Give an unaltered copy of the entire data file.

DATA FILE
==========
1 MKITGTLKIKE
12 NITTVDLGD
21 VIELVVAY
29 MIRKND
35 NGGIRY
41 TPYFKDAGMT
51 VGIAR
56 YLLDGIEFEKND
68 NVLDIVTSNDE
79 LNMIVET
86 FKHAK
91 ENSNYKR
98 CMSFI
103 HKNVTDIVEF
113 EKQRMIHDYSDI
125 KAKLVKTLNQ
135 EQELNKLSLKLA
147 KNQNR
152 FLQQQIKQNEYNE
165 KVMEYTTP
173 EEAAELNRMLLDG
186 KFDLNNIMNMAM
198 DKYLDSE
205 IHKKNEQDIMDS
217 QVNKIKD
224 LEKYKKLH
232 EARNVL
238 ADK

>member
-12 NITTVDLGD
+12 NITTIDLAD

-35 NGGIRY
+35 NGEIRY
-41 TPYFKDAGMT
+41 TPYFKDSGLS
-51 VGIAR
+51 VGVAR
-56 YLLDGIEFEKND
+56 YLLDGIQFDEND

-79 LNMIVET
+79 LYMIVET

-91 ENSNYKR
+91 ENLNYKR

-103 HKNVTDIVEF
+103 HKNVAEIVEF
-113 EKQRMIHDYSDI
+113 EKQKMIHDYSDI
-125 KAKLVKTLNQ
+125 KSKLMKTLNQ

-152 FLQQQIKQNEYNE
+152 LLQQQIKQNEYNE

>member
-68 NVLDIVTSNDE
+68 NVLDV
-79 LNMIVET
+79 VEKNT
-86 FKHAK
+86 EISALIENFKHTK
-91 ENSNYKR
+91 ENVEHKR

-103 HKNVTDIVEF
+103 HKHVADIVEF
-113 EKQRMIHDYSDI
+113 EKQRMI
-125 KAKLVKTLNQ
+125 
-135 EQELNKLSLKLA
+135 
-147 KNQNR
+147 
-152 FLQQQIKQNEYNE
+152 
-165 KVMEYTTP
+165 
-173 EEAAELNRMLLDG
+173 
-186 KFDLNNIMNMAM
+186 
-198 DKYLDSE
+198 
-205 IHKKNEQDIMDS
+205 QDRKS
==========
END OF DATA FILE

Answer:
1 MKITGTLKIKE
12 NITTVDLGD
21 VIELVVAY
29 MIRKND
35 NGGIRY
41 TPYFKDAGMT
51 VGIAR
56 YLLDGIEFEKND
68 NVLDIVTSNDE
79 LNMIVET
86 FKHAK
91 ENSNYKR
98 CMSFI
103 HKNVTDIVEF
113 EKQRMIHDYSDI
125 KAKLVKTLNQ
135 EQELNKLSLKLA
147 KNQNR
152 FLQQQIKQNEYNE
165 KVMEYTTP
173 EEAAELNRMLLDG
186 KFDLNNIMNMAM
198 DKYLDSE
205 IHKKNEQDIMDS
217 QVNKIKD
224 LEKYKKLH
232 EARNVL
238 ADK

>member
-12 NITTVDLGD
+12 NITTIDLAD

-35 NGGIRY
+35 NGEIRY
-41 TPYFKDAGMT
+41 TPYFKDSGLS
-51 VGIAR
+51 VGVAR
-56 YLLDGIEFEKND
+56 YLLDGIQFDEND

-79 LNMIVET
+79 LYMIVET

-91 ENSNYKR
+91 ENLNYKR

-103 HKNVTDIVEF
+103 HKNVAEIVEF
-113 EKQRMIHDYSDI
+113 EKQKMIHDYSDI
-125 KAKLVKTLNQ
+125 KSKLMKTLNQ

-152 FLQQQIKQNEYNE
+152 LLQQQIKQNEYNE

>member
-68 NVLDIVTSNDE
+68 NVLDV
-79 LNMIVET
+79 VEKNT
-86 FKHAK
+86 EISALIENFKHTK
-91 ENSNYKR
+91 ENVEHKR

-103 HKNVTDIVEF
+103 HKHVADIVEF
-113 EKQRMIHDYSDI
+113 EKQRMI
-125 KAKLVKTLNQ
+125 
-135 EQELNKLSLKLA
+135 
-147 KNQNR
+147 
-152 FLQQQIKQNEYNE
+152 
-165 KVMEYTTP
+165 
-173 EEAAELNRMLLDG
+173 
-186 KFDLNNIMNMAM
+186 
-198 DKYLDSE
+198 
-205 IHKKNEQDIMDS
+205 QDRKS